Rules for liquidating a company
A debtor may be declared bankrupt through its own motion or a petition filed by any creditor or the public prosecutor.
Bankruptcy is the standard insolvency liquidation procedure and is aimed at selling or realising all of the assets of the debtor and paying any creditors.
Debtors conducting a business activity (either individuals, partnerships or companies) are subject to bankruptcy liquidation if they exceed any of the following thresholds in at least one of the three previous years: Further, the court may reject a petition if there is no evidence that the debts due and payable amount to at least €30,000.
Debtors not reaching these thresholds are eligible on a voluntary basis to the simplified liquidation procedure governed by Law 3/2012 as small businesses.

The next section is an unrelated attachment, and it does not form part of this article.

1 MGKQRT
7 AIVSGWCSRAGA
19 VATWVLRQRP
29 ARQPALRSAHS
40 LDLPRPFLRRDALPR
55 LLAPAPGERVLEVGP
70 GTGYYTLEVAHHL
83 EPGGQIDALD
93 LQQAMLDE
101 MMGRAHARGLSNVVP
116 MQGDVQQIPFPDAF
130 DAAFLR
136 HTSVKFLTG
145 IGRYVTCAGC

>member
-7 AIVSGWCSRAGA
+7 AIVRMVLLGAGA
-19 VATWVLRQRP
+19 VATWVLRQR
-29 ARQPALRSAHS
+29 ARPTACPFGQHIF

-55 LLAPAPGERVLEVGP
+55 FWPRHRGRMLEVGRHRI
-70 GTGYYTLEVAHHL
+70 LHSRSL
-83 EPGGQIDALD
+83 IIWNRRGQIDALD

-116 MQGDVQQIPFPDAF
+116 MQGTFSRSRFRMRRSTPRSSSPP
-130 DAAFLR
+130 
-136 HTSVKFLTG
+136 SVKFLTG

When a company has ceased to trade and entered into voluntary liquidation, it is considered insolvent if it cannot pay all creditors in full.In extraordinary administration, the court opens and closes the procedure and decides on appeals in the proof of debt phase. In administrative liquidation procedures, the court: What is the extent of creditors’ involvement in liquidation procedures and what actions are they prohibited from taking against the insolvent company in the course of the proceedings?In bankruptcy liquidation, the creditors’ committee: Individual creditors have a limited role within the procedure.Creditors are paid with the proceeds of the sale of the business and other company assets.Administrative liquidation is a special liquidation procedure in which the entity is liquidated under the control of the relevant administrative authority that oversees the industry in which the entity is active (eg, the Bank of Italy for banks and financial institutions and the Insurance Supervisory Authority for insurers).